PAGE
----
KMC says anti-encroachment operation on Gujjar Nullah to take three months


Karachi Metropolitan Corporation (KMC) officials said that the anti-encroachment operation on Gujjar Nullah will take three months to complete, however, the survey of more than 3,000 residential units along the drain has been completed

This was stated by KMC Anti-Encroachment Director Bashir Siddiqi and District Central Deputy Commissioner Mohammed Bux Dharejo as they maintained that the survey was the first requirement of the anti-encroachment operation – after which the second and third phases of the operation would begin.

Explaining that the ongoing operation was only targeting soft encroachments to avoid any kind of law and order issue as the residents along the nullah had been living there since long, he said that currently only structures for commercial purposes were being demolished as the government had ordered them not to knock down any house.

He added that the operation that was being carried out is in compliance with Supreme Court orders.

The two officials further said the nullah had to be widened to its original width that was more than 100 feet, adding that as per the strategic plan to widen the drain, roads would be constructed on both sides of it to ensure that no encroachments could be set up there in future.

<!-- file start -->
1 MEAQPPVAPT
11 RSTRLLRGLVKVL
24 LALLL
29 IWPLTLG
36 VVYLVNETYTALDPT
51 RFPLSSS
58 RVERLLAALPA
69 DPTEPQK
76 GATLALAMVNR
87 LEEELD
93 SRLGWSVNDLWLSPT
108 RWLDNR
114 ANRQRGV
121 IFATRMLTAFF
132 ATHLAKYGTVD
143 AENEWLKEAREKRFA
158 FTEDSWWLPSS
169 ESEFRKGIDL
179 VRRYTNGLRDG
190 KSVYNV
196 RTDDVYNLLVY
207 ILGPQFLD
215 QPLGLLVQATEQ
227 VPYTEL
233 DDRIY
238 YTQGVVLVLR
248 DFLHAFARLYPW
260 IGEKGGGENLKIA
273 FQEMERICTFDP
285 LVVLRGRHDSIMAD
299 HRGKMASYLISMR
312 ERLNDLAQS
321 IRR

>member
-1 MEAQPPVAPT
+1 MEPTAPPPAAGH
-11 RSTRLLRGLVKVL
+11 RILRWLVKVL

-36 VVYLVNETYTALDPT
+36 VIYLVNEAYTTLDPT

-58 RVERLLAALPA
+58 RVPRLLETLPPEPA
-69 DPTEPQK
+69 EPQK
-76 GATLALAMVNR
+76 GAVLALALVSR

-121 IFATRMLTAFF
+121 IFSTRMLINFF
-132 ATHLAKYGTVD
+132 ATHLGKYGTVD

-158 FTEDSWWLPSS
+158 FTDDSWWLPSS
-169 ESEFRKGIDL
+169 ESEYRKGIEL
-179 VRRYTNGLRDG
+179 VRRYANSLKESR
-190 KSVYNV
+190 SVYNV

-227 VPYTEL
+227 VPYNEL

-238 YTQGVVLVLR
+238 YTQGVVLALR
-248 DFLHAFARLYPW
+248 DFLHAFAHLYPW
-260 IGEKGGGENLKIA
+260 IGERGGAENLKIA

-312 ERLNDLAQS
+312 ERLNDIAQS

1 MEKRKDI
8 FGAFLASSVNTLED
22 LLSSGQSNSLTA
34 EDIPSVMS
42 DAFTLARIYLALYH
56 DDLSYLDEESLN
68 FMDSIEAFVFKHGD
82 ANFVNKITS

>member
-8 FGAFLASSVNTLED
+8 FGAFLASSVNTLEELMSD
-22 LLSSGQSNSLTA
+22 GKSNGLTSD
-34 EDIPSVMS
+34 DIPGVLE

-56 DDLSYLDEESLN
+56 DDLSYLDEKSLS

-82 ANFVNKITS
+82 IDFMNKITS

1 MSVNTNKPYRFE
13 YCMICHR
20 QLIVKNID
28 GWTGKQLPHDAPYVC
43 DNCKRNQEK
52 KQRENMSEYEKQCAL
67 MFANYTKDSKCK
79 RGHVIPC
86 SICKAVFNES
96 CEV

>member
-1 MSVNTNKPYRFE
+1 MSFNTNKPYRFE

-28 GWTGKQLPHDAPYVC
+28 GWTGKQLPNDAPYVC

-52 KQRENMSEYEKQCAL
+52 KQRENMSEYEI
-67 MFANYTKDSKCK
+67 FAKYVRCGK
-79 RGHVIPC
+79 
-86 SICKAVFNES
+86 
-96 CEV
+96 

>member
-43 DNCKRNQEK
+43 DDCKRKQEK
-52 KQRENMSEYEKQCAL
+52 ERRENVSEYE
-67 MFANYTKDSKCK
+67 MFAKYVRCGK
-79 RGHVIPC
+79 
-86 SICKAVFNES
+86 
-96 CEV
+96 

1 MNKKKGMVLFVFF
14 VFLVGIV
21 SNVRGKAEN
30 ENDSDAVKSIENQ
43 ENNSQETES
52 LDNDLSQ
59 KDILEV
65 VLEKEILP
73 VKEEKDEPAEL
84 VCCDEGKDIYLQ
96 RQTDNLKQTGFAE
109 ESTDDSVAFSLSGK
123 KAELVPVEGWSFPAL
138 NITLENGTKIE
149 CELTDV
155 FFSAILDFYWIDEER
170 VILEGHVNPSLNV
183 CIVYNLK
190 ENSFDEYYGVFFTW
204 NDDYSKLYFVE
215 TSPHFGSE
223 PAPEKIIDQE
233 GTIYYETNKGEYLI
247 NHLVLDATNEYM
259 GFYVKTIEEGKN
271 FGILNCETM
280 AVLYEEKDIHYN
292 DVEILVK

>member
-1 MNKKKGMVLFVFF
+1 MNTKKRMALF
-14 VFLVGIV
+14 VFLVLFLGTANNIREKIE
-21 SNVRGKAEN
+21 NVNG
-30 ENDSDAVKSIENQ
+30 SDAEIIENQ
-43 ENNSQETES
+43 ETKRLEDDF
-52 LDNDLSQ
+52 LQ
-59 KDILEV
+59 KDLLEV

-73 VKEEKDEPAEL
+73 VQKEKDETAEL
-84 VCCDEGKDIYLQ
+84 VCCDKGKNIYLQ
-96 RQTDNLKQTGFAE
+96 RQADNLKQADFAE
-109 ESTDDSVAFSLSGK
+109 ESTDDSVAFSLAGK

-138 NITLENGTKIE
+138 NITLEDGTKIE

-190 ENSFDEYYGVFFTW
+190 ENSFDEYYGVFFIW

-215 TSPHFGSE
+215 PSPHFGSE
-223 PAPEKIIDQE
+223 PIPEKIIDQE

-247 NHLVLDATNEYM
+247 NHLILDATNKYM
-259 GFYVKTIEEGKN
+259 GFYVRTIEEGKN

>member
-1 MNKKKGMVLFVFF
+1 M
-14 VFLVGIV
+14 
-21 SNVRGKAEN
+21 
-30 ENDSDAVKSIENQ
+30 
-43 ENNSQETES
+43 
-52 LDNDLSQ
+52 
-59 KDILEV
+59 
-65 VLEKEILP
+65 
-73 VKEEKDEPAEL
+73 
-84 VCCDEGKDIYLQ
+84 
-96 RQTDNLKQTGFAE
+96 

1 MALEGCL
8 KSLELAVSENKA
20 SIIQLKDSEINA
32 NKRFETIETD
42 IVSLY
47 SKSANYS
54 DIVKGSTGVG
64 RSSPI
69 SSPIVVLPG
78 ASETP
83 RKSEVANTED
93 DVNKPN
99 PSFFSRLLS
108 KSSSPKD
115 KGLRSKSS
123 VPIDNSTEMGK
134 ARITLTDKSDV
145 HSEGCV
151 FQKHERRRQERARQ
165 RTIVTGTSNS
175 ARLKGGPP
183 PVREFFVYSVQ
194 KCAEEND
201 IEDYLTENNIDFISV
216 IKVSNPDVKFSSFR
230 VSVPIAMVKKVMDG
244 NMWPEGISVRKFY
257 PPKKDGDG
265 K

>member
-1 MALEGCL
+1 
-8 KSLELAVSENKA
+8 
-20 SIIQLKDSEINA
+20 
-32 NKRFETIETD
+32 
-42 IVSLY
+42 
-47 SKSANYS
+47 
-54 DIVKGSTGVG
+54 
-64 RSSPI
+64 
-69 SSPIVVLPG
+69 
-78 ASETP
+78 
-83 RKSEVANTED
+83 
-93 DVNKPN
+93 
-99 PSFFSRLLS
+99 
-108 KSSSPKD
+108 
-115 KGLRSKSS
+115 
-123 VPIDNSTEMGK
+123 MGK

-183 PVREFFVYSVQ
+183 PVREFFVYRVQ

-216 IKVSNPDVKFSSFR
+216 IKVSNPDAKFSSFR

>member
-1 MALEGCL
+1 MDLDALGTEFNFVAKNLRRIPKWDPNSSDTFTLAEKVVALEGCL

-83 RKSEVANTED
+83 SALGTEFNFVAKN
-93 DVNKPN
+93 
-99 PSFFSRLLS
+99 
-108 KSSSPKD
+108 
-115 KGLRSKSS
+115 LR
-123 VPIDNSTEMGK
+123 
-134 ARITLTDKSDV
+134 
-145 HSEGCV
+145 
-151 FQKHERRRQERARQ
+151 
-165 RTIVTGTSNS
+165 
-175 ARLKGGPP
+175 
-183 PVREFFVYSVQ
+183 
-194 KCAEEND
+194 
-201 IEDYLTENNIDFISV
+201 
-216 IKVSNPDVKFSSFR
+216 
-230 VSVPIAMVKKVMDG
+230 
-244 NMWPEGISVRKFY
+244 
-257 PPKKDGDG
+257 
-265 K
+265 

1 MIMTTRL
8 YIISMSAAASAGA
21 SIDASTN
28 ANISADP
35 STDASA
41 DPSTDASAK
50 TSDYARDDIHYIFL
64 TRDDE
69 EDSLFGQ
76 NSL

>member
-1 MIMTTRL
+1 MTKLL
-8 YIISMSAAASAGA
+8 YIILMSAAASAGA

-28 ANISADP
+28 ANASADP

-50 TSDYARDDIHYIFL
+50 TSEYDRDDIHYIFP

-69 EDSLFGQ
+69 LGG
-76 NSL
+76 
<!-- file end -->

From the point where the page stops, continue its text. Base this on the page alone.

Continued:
Meanwhile, the residents are not willing to vacate their homes as they demand alternative accommodation as promised by the prime minister.

The Gujjar Nullah operation has been extended to the Orangi Town nullah and many illegal structures were marked there.

Historically Gujjar Nullah was a rainwater drain and it used to irrigate agricultural land in its surroundings before the creation of Pakistan, Siddiqi said.

He explained that many anti-encroachment operations went unsuccessful in the past due to protests from the residents but this time there was negligible resistance, adding that environmental experts would also be engaged to beautify the District Central.

A few days ago, scores of residents of Rehmanabad gathered at Gulberg’s Tahir Villa Chowrangi for a protest, which caused massive gridlock as they blocked the flow of traffic for hours by placing tyres on the road.

The protesters said they had been living in the surroundings of the Gujjar Nullah for years, but no government official had ever stopped them from constructing their homes.

Accusing government officials of taking bribes from them when they had been building their houses, they complained that now the same government officials were claiming that the residents were living illegally.

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